On the day Axne and fellow Democrats sent out their letter, the Nebraska Farm Bureau held an event with the state's all-Republican congressional delegation who castigated the plan to cap stepped-up basis, arguing it would destroy the generational transfer of farm assets within families, even if family farms were excluded from the capital-gains tax and basis provisions.

"These potential tax code changes could result in the further concentration of land in fewer and fewer hands, and undermine the prospect for vibrancy in rural communities, and lose that intergenerational opportunity and expertise to grow our food, which is the main things America makes," said Rep. Jeff Fortenberry of Nebraska.

Fellow Nebraska Rep. Don Bacon said he had recently visited ranches concerned what the impact in stepped-up basis would mean to their operation. While the Biden administration said the tax won't affect inherited farms, Bacon said producers were talking about 300% tax on land they inherited.

"It's just an incredible number which will force many of these family farmers and ranchers to sell off portions of their farm, and their operations get smaller," Bacon said. "It shouldn't be a windfall for the government."

Rep. Adrian Smith said the discussion should be focused on eliminating the estate tax, or "death tax." The 2017 tax law expanded exemptions -- now at $11.7 million, but the exemption is set to snap back to $5 million in 2026. While just a handful of Nebraskans paid the federal estate tax in 2019, according to the IRS, Smith said it affects everyone, including real-estate owners and small businesses. "In this day and age, you can't just sell off part of the farm and expect to have a successful operation," Smith said.


Conservatives, though, aren't the only ones concerned about how the stepped-up basis plan will work out. John Hansen, president of the Nebraska Farmers Union, told DTN in an interview he was among some farm leaders who have talked with the Biden administration about the tax policy. He said more details are needed to understand real-world implications for farmers.

Hansen said providing an exemption from capital gains until the farmland is sold also has the effect of attaching a potentially binding obligation to a piece of land that carries over time.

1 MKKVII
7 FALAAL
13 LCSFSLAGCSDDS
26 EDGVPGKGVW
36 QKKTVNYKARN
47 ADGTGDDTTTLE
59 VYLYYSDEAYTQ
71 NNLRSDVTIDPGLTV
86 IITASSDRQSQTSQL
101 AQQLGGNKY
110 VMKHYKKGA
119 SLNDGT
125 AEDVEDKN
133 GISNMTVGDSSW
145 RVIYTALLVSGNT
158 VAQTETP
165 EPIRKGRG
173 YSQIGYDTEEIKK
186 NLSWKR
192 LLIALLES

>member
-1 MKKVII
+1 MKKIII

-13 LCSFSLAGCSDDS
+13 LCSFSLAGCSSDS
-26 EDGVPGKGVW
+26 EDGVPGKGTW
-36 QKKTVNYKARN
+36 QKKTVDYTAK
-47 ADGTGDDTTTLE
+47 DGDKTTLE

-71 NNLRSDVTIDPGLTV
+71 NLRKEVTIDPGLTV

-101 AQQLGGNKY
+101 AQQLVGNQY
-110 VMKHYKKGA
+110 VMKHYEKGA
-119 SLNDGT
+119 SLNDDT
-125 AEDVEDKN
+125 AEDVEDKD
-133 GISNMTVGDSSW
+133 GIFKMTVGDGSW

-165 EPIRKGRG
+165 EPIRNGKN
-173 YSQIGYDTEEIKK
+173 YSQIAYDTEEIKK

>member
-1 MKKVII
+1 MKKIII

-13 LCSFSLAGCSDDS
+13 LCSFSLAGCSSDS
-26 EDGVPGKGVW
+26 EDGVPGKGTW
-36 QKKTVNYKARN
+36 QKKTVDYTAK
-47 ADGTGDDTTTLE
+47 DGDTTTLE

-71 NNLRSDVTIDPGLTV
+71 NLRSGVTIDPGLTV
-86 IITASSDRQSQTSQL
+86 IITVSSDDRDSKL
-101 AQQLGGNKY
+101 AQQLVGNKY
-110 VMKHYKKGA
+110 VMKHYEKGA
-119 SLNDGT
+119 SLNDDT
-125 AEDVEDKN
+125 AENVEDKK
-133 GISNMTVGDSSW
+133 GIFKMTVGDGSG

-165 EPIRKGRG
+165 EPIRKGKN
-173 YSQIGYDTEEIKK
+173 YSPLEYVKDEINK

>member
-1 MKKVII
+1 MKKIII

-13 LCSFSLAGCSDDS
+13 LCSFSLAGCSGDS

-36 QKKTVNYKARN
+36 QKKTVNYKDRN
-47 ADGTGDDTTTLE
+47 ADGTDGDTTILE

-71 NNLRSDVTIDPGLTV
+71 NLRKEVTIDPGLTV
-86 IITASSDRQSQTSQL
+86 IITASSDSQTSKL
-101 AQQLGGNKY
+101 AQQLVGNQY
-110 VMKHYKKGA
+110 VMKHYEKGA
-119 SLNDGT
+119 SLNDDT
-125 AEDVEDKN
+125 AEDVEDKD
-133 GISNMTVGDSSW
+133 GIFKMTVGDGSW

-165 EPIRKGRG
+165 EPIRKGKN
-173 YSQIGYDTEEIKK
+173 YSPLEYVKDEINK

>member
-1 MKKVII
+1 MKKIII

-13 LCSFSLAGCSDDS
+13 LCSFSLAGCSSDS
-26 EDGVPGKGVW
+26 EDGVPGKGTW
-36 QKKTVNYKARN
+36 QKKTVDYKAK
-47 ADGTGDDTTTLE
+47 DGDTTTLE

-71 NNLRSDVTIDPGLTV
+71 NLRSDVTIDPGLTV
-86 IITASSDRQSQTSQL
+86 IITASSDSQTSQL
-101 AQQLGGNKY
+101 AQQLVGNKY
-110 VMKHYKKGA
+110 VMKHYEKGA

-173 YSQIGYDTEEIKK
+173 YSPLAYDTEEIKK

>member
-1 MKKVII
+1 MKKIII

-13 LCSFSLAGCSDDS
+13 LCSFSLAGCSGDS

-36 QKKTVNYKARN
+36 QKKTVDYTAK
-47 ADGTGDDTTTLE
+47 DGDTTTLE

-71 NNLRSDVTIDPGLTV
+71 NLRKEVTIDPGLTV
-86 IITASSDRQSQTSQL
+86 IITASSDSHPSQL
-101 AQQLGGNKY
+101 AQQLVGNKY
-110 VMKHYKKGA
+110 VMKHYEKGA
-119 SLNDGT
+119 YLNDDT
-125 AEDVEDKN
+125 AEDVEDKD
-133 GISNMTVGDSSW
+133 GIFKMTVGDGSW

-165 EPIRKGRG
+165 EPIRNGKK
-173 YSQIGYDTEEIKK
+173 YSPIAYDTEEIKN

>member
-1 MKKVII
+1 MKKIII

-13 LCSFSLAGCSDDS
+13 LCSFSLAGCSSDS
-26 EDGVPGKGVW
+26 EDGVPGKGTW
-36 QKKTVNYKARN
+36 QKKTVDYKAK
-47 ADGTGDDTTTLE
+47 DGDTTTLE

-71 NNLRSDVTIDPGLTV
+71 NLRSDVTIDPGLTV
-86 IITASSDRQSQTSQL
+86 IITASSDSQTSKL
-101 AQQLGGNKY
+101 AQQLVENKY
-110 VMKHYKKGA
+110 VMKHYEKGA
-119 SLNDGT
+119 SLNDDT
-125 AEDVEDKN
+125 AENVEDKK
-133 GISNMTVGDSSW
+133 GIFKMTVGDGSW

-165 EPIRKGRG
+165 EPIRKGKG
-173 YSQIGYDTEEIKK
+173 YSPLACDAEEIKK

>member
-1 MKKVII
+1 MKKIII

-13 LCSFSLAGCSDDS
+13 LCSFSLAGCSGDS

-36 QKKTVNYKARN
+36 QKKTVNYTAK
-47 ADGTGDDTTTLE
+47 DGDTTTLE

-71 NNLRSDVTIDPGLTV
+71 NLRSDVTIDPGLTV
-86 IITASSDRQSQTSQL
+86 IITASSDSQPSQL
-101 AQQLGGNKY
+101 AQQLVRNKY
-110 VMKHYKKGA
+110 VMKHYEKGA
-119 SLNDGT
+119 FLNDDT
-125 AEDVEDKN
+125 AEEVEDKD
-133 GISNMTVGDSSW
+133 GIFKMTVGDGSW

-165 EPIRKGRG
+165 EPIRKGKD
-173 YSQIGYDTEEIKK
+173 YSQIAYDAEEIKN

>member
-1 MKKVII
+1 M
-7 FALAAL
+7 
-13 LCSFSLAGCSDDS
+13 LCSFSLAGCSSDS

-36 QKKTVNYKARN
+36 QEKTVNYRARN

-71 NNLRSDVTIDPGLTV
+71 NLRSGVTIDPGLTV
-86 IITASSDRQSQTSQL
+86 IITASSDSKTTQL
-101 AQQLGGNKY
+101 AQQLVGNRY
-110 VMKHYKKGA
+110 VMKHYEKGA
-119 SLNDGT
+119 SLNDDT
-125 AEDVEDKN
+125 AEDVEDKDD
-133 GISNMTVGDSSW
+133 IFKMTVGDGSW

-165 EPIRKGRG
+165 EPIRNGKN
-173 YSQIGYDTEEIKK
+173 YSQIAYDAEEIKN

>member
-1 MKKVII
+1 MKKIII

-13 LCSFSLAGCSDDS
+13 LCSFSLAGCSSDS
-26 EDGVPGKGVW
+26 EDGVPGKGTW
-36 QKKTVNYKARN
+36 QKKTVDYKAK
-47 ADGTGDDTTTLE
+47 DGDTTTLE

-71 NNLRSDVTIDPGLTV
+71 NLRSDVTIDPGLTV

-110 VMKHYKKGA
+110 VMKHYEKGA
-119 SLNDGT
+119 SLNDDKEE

"When you trigger the liability then defer the payment, what could be the lion's share of it over time when the family runs out of members, who can afford to or want to farm? Then, you have this huge obligation that could be potentially hanging over you," Hansen said.

Hansen noted agriculture is caught in a plan largely meant to increase taxes on investment portfolios and passive income. But the difference between a Wall Street investor's stock portfolio and farm ground is that farmers pay property taxes every year that also rise with property values. "The fundamental difference between that stock portfolio and farm assets is you have to have land to farm," Hansen said.

"If there's any farm organization in America that supports a progressive tax policy, it's Farmers Union," Hansen said. "But they have got to have the threshold numbers right. It gets really complicated. I'm not averse to what they're trying to do. I just don't think they know quite what they are doing."

Brian Kuehl, a principal at K-Coe Isom, said accountants at the firm who work heavily with farm families have been providing members of Congress some details about how various proposals could affect farmers.

Still, Kuehl said the Biden administration provided a starting point on the taxes by saying they did not want the changes to affect family farmers or small businesses. Before the American Family Plan was announced, accountants for farmers and other businesspeople were working off the assumption that the Biden administration would propose eliminating all stepped-up basis.

"I think we were pleasantly surprised to see the language exempting farms and family owned businesses, and that's a good thing," Kuehl said. "We're happy the administration laid down the marker, and that gives a lot of leverage in the context of what Congress does here."

Beyond the sale of real estate, other assets such as combines, tractors, other large assets and even grain inventory could be affected. Real estate could be taxed under capital gains, but other business property could be taxed as ordinary income as well.

"I wouldn't go so far as to say that if you're a family owned business, you're off the hook. There are still some hooks that could get you," said Brad Palen, a CPA for K-Coe Isom in Kansas.

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Chris Clayton